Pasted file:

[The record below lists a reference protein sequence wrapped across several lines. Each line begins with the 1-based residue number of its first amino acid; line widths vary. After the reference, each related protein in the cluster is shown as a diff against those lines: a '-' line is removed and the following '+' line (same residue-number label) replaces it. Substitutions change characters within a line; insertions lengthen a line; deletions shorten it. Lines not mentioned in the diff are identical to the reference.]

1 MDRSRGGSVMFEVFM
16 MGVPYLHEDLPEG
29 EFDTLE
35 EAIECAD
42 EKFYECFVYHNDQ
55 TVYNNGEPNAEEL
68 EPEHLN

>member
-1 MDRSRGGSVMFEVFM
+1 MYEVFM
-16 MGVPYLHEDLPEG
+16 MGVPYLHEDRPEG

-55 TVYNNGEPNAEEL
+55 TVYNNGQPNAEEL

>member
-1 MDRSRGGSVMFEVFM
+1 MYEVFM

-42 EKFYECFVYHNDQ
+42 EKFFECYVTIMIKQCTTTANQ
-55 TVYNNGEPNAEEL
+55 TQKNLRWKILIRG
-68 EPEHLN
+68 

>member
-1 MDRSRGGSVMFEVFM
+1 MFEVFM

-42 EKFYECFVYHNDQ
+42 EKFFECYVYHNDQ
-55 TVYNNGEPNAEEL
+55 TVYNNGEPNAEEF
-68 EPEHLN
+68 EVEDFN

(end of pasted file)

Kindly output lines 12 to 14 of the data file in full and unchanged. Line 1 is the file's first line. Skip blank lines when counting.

-16 MGVPYLHEDLPEG
+16 MGVPYLHEDRPEG

-55 TVYNNGEPNAEEL